It didn’t start until an hour past their bedtime, and it meant not getting home until 10pm. It was a school night. The parking was going to be difficult. It was starting to rain. There were so many reasons not to put our pyjama-clad six- and three-year-olds into the car and head into the city last Wednesday night, but still we went.
Lily packed everything we might need in her fluffy butterfly backpack: drink bottles, a small organza gift bag, a gold purse that belonged to my nana, a twenty cent coin and a slightly broken maze puzzle.
On the drive in, we watched the dark clouds bloom brightly around the slowly falling sun. My normally quiet city had come alive for the Fringe and Festival. The East End was humming: antenna-wearing pub crawlers, sleek prowling lads, tipsy hens in shrill pink dresses, elderly couples conspiring together, carnies in striped suits lugging odd paraphernalia, and a pair of kids in slippers and hooded dressing gowns.
The city at night is an adventure. Small fingers stroked the fuzzy artificial grass on a restaurant wall and attempted to lift shiny coins embedded in the sidewalk. Wide eyes took in quirky shop displays, gleaming motorbikes, a circus tent across the road, the smallest car ever seen. We sat at a table outside, enjoying the mild night, eating chocolate ice cream and watching the world go by. When the rain started again, we moved inside and sank into a big orange couch to finish our treats. The kids were buzzing with sugar and life.
The shower passed, and we started walking towards the car. “Not back to the car yet!” begged Lily. We reached our carpark and kept going; it was not bedtime yet. All along North Terrace, the usually sombre and stately old buildings had come alive with dazzling displays of projected lights and images. The kids watched enchanted as fish swam across the Art Gallery, Dreaming stories decorated the Museum and one of the university buildings was transformed into a circus tent.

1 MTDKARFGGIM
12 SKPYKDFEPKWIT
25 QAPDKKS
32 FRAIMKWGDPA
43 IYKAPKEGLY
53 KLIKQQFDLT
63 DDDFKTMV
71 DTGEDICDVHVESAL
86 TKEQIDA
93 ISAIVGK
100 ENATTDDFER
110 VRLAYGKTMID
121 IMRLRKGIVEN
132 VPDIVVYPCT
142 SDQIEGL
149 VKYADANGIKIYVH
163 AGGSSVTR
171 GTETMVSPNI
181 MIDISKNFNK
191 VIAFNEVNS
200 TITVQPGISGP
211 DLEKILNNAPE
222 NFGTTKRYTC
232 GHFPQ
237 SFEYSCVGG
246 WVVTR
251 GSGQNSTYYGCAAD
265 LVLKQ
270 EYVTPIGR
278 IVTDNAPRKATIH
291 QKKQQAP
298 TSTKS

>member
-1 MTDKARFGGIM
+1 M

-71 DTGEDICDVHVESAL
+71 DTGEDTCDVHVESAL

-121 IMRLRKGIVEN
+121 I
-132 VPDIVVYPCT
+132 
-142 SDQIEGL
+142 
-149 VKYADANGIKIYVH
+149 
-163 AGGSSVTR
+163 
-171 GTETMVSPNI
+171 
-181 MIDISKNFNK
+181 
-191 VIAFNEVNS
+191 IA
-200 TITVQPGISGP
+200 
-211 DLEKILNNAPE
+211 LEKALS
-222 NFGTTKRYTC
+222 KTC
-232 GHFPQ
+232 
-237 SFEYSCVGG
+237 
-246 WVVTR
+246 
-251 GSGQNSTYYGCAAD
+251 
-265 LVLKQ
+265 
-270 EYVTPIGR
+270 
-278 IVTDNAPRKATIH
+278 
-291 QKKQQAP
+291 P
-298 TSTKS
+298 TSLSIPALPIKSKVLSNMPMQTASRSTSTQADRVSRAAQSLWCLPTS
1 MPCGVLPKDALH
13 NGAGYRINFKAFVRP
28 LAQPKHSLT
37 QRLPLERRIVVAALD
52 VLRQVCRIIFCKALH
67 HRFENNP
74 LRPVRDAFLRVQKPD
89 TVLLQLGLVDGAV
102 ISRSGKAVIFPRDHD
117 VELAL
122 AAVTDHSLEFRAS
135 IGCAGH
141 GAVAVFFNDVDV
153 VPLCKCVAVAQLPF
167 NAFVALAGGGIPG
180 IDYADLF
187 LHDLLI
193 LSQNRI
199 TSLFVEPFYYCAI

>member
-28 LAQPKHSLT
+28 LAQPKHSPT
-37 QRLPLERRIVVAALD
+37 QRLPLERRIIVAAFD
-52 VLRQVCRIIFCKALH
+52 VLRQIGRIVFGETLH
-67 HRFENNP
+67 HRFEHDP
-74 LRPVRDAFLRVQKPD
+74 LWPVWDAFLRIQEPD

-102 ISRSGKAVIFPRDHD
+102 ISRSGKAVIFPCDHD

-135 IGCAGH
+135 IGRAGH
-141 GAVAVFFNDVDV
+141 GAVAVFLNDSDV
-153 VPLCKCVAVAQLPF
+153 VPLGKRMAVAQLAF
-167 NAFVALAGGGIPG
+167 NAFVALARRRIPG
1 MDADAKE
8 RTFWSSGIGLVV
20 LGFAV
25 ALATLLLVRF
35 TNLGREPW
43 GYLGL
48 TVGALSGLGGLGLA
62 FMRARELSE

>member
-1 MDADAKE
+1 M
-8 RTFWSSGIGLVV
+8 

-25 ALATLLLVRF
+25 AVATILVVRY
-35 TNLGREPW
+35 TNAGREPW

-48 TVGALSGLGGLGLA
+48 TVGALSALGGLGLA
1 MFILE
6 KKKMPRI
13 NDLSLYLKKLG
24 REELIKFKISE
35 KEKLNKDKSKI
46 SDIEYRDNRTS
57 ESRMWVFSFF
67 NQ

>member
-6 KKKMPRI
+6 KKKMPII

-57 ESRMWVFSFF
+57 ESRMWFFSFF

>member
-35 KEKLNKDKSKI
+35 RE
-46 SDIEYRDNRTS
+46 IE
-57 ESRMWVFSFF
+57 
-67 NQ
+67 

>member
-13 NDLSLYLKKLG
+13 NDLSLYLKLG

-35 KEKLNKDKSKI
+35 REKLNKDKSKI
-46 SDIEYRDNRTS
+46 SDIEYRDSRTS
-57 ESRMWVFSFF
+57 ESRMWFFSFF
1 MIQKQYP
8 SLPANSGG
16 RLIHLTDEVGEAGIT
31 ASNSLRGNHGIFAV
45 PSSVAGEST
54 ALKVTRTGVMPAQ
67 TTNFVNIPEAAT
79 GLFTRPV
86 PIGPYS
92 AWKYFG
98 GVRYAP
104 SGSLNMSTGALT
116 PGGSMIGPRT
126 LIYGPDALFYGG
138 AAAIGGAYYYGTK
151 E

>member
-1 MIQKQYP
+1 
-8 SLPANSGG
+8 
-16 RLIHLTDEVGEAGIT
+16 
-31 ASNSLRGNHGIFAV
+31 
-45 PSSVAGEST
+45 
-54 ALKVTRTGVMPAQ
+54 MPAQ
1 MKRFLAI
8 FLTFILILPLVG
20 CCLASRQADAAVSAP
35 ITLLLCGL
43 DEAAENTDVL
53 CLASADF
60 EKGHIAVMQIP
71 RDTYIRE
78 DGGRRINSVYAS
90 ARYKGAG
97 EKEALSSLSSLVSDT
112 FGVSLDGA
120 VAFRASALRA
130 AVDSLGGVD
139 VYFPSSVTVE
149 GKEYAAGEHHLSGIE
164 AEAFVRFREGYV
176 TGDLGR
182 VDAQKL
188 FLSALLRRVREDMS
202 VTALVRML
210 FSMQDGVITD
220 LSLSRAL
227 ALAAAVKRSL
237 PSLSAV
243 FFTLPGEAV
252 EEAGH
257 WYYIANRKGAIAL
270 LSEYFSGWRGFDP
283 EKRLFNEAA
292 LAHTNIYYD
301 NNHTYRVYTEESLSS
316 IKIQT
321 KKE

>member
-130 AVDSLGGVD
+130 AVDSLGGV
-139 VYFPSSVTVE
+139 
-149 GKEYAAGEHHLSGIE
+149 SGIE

Then there was a street performer making bubbles from smoke and rainbows, a white puffball of a dog, a bagpiper playing Amazing Grace. There were steps to leap from and water features to examine. It was a lot to take in.
When we finally got back to the car, Lily asked for a story about when I was a little girl for the drive home. I’m sometimes disappointed by the meagre handful of childhood memories I’ve brought with me through to adulthood. There are pieces of memory, of course, sensations and scenes, but not many complete stories that unravel neatly from beginning to end. I told Lily that she needed to make some memories herself to tell a little girl or boy of her own one day.
I don’t understand the science of memory; the system through which some memories are filed and some discarded seems a little strange and random. Sometimes I wonder which experiences will become locked in as my kids’ first memories. I hope an event such as this night in the city might make the grade, rather than me telling them I can’t play now as I have to hang out washing. Perhaps it won’t settle in their brains as a complete narrative, but maybe as a few bright images, or even just as an imprint that our family does spontaneous things and has adventures together. Maybe they won’t remember a thing about the night. That’s ok too.
All I know is that sometimes you have forget all the possible repercussions of a late night adventure, and just go.